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The Honolulu Advertiser
Posted on: Saturday, December 19, 2009

Monk seal apparently slain

By Diana Leone
Advertiser Kaua'i Bureau


Anyone with information about the seal's death is encouraged to call NOAA's 24-hour enforcement hot line at 800-853-1964.

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NOAA Fisheries Service is investigating the recent death of an endangered Hawaiian monk seal on Moloka'i as a deliberate killing.

An adult male monk seal was discovered dead on Monday, southeast of Kaunakakai, said David Schofield, with NOAA's Pacific Island Regional Office's marine mammal response program.

A necropsy of the seal on Tuesday determined that it had been killed intentionally, Schofield said.

It was the third known case this year in which a seal was killed at human hands in the main Hawaiian Islands. The other two killings occurred on Kaua'i.

The National Oceanic and Atmospheric Administration, which has jurisdiction for enforcing the Endangered Species Act for ocean mammals, is not releasing details about how the Moloka'i seal was killed, so as to not hinder its investigation, Schofield said.

The seal was a known resident of Moloka'i and was considered by scientists to have been in his 20s, robust and in good health, Schofield said. The animal was easily identifiable because one of his rear flippers was amputated sometime before 2005.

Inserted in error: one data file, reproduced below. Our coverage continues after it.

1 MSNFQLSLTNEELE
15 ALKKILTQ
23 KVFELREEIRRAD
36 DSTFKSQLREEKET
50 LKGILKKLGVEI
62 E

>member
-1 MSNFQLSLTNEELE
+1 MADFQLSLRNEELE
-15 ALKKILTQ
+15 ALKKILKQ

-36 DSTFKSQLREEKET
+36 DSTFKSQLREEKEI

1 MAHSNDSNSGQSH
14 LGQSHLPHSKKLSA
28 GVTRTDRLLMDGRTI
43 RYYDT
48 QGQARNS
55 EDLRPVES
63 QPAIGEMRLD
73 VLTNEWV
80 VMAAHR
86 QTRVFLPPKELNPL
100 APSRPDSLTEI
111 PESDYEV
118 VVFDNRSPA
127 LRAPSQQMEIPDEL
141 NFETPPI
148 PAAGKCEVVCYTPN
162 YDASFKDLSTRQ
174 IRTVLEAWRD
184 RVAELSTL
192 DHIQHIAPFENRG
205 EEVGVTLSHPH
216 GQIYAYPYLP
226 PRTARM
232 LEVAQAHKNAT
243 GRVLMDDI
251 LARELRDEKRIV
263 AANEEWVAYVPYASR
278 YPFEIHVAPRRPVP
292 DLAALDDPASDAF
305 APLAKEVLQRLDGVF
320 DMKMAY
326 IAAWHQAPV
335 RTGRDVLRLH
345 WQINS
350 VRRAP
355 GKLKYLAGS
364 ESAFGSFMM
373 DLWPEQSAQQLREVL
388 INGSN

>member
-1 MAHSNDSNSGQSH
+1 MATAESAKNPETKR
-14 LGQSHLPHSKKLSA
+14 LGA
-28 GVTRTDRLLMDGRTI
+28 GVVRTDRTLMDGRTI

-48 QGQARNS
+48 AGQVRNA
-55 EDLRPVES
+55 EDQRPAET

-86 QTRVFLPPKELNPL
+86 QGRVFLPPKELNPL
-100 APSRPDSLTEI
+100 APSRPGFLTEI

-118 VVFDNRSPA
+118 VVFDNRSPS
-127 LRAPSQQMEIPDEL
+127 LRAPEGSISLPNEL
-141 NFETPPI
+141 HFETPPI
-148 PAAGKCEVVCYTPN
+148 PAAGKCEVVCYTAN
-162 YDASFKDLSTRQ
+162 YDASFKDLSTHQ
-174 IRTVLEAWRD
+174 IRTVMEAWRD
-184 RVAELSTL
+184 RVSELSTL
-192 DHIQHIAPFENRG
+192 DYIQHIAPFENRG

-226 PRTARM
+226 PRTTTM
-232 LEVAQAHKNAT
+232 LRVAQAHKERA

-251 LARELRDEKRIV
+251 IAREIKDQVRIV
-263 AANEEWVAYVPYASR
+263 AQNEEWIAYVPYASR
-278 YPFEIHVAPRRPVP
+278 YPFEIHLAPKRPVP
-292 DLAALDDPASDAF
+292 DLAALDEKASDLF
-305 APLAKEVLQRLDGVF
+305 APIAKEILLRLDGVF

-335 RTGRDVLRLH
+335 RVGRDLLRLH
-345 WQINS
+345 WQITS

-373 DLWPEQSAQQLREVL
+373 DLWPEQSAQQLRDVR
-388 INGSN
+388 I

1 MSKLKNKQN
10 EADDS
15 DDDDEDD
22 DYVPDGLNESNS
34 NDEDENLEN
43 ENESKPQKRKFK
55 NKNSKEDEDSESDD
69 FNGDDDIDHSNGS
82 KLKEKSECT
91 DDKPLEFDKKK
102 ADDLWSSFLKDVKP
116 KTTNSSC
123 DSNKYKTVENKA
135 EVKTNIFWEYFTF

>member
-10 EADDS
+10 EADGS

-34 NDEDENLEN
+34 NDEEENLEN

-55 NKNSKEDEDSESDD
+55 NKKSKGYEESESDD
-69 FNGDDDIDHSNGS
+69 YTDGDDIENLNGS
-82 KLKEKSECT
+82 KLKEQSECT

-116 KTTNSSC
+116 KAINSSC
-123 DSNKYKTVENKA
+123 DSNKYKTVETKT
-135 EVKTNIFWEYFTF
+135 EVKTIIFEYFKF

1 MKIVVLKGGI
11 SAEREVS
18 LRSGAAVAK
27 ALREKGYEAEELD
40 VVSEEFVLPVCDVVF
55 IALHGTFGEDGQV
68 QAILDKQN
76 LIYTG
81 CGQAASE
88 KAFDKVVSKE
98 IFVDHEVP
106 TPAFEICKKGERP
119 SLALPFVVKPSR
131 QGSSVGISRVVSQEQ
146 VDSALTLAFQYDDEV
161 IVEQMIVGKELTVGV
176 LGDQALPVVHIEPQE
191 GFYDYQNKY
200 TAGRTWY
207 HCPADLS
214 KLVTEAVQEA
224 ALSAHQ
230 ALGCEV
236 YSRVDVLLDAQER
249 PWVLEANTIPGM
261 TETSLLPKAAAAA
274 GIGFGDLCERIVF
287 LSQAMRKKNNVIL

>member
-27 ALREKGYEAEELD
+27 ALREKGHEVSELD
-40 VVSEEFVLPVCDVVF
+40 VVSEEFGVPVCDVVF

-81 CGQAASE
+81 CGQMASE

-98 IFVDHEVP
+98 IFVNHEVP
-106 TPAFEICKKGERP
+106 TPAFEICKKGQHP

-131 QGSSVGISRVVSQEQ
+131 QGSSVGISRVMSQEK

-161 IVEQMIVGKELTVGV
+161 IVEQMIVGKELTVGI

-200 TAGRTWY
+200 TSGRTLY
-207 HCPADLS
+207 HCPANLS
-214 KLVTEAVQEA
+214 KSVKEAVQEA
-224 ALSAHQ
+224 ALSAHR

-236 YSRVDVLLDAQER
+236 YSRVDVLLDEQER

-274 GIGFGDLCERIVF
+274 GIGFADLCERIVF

Moloka'i resident Leimana Naki told George Peabody of the Molokai Advertiser-News that he found the carcass outside the reef breakers and towed it to shore with his kayak.

Peabody said Naki is a caretaker of the Kahinapohaku Fishpond who is active in caring for the Moloka'i nearshore environment.

This year on Kaua'i, two Hawaiian monk seals have been deliberately killed, alarming conservationists who are working hard to preserve the rare seals, which are found only in Hawai'i. The wild population of the seals is 1,200 or less and dropping 4 percent a year.

One of the Kaua'i seal-killing cases was solved when 78-year-old Charles Vidinha pleaded guilty to shooting a seal at Pila'a Beach on Kaua'i's northeast shore.

Vidinha was sentenced to 90 days in federal prison and fined $25. The lightness of the sentence angered many, since the potential fine for killing an endangered species is up to $50,000. Vidinha alleged he didn't mean to kill the seal, just scare it away.

NOAA's Office of Law Enforcement recently offered a $5,000 reward for information leading to the arrest and conviction of whoever killed a 5-year-old male seal on Kaua'i's west side in April. The Kaua'i Surfrider chapter has offered an additional $3,000 reward in that case.